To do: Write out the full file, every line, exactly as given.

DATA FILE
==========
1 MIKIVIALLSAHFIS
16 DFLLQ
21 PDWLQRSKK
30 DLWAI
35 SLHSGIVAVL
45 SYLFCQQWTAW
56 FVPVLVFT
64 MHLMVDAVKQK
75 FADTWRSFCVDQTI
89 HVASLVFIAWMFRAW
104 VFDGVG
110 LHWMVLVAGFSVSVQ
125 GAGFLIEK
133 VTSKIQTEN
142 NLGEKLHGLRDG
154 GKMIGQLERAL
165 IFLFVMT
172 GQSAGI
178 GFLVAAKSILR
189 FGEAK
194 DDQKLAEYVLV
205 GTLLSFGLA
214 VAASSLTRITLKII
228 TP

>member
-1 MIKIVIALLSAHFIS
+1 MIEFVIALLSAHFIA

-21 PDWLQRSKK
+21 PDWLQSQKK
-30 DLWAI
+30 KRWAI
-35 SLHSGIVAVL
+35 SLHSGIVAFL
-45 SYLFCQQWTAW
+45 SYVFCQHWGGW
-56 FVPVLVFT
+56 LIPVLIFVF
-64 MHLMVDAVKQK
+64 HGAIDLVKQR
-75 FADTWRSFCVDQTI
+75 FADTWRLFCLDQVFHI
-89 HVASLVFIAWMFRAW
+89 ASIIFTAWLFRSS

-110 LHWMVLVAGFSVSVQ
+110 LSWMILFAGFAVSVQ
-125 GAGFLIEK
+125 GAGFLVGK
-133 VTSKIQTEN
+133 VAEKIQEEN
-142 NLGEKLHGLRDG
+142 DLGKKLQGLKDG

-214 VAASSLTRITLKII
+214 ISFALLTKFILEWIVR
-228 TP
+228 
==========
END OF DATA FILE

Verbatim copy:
1 MIKIVIALLSAHFIS
16 DFLLQ
21 PDWLQRSKK
30 DLWAI
35 SLHSGIVAVL
45 SYLFCQQWTAW
56 FVPVLVFT
64 MHLMVDAVKQK
75 FADTWRSFCVDQTI
89 HVASLVFIAWMFRAW
104 VFDGVG
110 LHWMVLVAGFSVSVQ
125 GAGFLIEK
133 VTSKIQTEN
142 NLGEKLHGLRDG
154 GKMIGQLERAL
165 IFLFVMT
172 GQSAGI
178 GFLVAAKSILR
189 FGEAK
194 DDQKLAEYVLV
205 GTLLSFGLA
214 VAASSLTRITLKII
228 TP

>member
-1 MIKIVIALLSAHFIS
+1 MIEFVIALLSAHFIA

-21 PDWLQRSKK
+21 PDWLQSQKK
-30 DLWAI
+30 KRWAI
-35 SLHSGIVAVL
+35 SLHSGIVAFL
-45 SYLFCQQWTAW
+45 SYVFCQHWGGW
-56 FVPVLVFT
+56 LIPVLIFVF
-64 MHLMVDAVKQK
+64 HGAIDLVKQR
-75 FADTWRSFCVDQTI
+75 FADTWRLFCLDQVFHI
-89 HVASLVFIAWMFRAW
+89 ASIIFTAWLFRSS

-110 LHWMVLVAGFSVSVQ
+110 LSWMILFAGFAVSVQ
-125 GAGFLIEK
+125 GAGFLVGK
-133 VTSKIQTEN
+133 VAEKIQEEN
-142 NLGEKLHGLRDG
+142 DLGKKLQGLKDG

-214 VAASSLTRITLKII
+214 ISFALLTKFILEWIVR
-228 TP
+228 